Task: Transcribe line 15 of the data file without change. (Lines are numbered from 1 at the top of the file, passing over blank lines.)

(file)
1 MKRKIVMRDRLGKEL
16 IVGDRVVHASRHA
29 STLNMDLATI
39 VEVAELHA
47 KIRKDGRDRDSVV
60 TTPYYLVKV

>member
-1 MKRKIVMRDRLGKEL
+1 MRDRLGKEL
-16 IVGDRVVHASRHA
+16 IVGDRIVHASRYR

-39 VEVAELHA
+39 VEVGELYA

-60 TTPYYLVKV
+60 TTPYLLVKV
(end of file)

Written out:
+60 TTPYLLVKV